Isis Wenger was told she didn’t look like an engineer. It wasn’t the first time it happened, but this time it was all over the Internet. After being featured in a recruitment ad for OneLogin, the software engineer faced a barrage of internet comments doubtful of her engineering skills because of her looks.
Wenger isn’t alone.
“I’ve witnessed it many times, both for myself and for others,” says May-Li Khoe ’99, MEng ’00. “Women are mistaken for being much more junior than they are, and are often taken less seriously in many roles and academic fields.”
— Isis Anchalee (@isisAnchalee) August 3, 2015
Tired of people not believing in her abilities because of her appearance, Wenger fought back by launching the hashtag #ILookLikeanEngineer. The hashtag is growing increasingly popular as thousands of engineers posted photos of themselves along with the hashtag to show the diversity that exists in the engineering world. “I felt compelled to respond because I wanted to help make us, women (and other people from underrepresented groups in tech) who are or were engineers, visible–to help overthrow the stereotype,” Khoe says.
MIT quickly joined in on the campaign, showcasing professors Sangeeta Bhatia SM ’93, PhD ’97, Mildred Dresselhaus HM ’86, Daniela Rus, and Paula Hammond ’84, PhD ’93.
— MIT (@MIT) August 4, 2015
Many MIT students and alumni, including Khoe, tweeted their own photos showcase what engineers in the MIT community look like.
When people expect an engineer to look or act a particular way, usually subconsciously, it creates cognitive dissonance for them to receive the same information or work from somebody who doesn’t. As a result, it’s natural for them to take input less seriously from somebody who doesn’t fit the mold. — May-Li Khoe ’99, MEng ’00.
— Sharmeen Browarek (@luckiesharms) August 4, 2015
I was in the defense industry for four years, and even though I was often the only female in the room and half the age of everyone else, I was always respected and treated well. The “discrimination” really came from outside of the work office. People used to ask me what I do, and I would say that I was a rocket scientist, because I did missile integration and radar algorithm design. Half the time, men thought I was joking and didn’t believe me. The other half of the time, they walked away, because they were too intimidated to talk to me. — Sharmeen Browarek ’07, MEng ’10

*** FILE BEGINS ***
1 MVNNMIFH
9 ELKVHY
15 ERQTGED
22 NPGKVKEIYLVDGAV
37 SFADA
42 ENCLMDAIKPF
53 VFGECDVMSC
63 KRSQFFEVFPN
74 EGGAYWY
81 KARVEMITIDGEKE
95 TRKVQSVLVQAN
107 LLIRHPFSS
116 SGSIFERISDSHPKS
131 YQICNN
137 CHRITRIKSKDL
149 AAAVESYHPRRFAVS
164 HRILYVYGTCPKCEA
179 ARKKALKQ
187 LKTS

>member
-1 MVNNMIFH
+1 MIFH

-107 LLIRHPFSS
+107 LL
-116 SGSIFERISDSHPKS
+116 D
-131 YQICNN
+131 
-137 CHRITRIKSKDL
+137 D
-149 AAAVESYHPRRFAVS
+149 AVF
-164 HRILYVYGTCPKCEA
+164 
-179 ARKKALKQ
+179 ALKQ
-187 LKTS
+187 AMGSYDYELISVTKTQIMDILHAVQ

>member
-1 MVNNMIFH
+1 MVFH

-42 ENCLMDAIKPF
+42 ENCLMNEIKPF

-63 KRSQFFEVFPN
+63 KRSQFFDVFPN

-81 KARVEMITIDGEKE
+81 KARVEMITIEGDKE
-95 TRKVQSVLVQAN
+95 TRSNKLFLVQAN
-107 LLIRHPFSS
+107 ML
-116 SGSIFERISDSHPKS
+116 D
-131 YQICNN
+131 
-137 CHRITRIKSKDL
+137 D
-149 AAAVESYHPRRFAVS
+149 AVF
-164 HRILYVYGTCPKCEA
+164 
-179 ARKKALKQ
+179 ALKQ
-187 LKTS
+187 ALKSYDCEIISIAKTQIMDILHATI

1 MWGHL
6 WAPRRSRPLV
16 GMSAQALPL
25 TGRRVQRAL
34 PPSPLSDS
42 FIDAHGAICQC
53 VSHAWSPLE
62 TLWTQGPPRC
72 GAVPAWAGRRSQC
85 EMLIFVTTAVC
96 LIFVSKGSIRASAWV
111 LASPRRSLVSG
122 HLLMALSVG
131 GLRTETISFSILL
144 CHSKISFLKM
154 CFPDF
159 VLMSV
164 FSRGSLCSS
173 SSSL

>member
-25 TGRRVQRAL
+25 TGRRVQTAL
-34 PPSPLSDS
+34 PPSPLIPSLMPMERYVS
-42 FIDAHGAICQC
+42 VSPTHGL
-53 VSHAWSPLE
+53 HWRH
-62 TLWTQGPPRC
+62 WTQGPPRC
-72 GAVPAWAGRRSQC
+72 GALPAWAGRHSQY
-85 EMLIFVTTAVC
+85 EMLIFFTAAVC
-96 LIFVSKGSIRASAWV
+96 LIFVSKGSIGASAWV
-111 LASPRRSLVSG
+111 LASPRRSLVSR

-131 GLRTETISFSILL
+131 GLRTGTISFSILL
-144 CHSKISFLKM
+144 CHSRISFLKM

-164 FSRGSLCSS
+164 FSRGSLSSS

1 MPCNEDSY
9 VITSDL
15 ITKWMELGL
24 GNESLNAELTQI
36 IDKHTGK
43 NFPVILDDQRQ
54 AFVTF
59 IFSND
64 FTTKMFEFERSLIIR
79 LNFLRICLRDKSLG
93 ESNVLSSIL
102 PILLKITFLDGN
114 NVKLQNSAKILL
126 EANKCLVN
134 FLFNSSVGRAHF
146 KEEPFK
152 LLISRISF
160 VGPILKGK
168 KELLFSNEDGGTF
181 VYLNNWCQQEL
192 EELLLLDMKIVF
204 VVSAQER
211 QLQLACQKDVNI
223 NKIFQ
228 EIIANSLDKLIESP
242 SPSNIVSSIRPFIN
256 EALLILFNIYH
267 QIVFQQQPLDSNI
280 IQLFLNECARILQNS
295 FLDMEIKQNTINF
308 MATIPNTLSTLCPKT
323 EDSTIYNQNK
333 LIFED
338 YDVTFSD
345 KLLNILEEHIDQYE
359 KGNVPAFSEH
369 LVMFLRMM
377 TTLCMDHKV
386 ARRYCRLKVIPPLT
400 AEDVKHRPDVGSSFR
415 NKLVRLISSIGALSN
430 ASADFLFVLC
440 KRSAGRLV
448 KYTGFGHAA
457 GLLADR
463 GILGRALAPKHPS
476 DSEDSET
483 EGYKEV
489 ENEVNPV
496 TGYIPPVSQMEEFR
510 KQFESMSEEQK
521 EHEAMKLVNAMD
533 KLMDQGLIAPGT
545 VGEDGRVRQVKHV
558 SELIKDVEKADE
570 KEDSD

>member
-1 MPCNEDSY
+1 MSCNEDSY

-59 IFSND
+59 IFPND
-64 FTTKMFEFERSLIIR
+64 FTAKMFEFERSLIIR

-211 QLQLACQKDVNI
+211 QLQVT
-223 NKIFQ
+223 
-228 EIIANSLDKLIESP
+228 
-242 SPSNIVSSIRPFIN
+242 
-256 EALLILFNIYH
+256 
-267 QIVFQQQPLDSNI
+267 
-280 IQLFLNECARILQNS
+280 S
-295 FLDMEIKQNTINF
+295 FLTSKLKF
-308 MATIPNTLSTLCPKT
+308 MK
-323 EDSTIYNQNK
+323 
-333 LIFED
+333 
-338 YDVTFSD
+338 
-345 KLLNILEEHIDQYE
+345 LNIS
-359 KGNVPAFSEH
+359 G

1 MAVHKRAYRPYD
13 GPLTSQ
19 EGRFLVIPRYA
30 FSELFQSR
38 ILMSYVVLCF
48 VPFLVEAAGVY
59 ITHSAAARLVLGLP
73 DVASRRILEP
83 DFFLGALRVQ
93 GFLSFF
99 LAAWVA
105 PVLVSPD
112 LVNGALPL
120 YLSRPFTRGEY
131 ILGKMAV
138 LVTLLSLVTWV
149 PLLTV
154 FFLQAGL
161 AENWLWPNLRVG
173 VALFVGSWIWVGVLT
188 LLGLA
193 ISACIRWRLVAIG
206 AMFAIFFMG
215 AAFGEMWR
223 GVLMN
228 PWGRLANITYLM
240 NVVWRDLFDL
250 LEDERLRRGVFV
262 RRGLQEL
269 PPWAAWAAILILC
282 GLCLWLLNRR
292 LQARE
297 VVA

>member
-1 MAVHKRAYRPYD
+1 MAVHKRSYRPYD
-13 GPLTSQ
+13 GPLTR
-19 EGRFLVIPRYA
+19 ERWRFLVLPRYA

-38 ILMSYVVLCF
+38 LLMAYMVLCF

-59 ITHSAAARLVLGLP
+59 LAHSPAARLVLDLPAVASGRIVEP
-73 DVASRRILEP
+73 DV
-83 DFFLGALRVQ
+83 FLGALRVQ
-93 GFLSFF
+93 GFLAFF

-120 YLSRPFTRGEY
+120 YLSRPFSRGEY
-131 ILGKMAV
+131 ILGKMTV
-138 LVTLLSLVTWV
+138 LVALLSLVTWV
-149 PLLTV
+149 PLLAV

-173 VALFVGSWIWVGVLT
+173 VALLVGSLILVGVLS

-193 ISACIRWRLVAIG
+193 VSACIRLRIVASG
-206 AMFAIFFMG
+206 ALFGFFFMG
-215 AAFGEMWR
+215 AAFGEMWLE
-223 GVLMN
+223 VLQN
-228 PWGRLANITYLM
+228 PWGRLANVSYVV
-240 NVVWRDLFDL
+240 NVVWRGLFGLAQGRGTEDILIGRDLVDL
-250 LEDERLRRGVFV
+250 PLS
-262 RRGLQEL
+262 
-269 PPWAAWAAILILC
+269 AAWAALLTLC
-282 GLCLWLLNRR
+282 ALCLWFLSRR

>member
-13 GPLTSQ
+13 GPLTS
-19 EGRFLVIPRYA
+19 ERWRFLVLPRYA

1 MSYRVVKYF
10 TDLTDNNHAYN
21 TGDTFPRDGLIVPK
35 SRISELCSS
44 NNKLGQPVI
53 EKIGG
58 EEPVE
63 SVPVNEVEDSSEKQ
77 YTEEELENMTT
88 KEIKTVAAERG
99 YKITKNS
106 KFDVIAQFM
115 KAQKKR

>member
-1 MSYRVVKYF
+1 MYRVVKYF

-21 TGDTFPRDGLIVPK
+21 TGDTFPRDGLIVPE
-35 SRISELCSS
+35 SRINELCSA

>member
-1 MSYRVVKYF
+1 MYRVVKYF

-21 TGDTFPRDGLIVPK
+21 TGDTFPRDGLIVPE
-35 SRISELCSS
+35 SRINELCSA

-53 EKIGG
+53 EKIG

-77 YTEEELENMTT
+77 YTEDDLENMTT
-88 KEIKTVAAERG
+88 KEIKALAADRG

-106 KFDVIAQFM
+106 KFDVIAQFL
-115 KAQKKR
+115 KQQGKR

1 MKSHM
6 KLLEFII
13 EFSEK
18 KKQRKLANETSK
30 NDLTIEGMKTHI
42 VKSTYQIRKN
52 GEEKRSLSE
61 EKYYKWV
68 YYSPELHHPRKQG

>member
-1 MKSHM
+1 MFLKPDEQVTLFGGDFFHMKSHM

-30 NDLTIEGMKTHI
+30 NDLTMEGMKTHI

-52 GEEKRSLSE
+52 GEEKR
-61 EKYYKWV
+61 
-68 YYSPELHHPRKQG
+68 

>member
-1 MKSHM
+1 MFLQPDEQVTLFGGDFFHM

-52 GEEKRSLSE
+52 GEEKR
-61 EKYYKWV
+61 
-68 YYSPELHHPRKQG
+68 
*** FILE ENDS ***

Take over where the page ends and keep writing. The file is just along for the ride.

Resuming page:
— Rosalind Picard (@RosalindPicard) August 6, 2015
—MIT Professor Rosalind Picard SM ’86, SCD ’91
I constantly get told that I don’t look like a typical engineer. I first heard about the hashtag when I logged onto Twitter and saw other women who looked like me adding to the hashtag. Although there were plenty of women in Course 6 during my time at MIT, I was still one of the very few black women in the major. So in order to encourage other girls like me to pursue or to continue on the same career path as me, I decided I wanted to participate in the hashtag. — Michelle Johnson ’15
— Karl Reid (@educator2us) August 5, 2015
Earlier this year, the National Society of Black Engineers established a new vision statement: “We envision a world in which engineering is a mainstream word in homes and communities of color, and all Black students can envision themselves as engineers.” I felt that this masterful Twitter campaign was a vehicle for fulfilling our vision–to literally help change the face of engineering. — Karl Reid ’84, SM ’85, Executive Director, National Society of Black Engineers
— Aurelie (@Aurelie_JEAN) August 4, 2015
— Aurelie Jean, postdoctoral associate at MIT
Movements like these are so important. It’s so motivating to see all the faces of engineering. You may have a bias towards what an engineer should look like but hopefully these campaigns slowly chip away at that view. — Kimberly Gonzales ’11
Do you look like an engineer? Tweet using the hashtag #ILookLikeanEngineer and tag @MIT_alumni in your photo.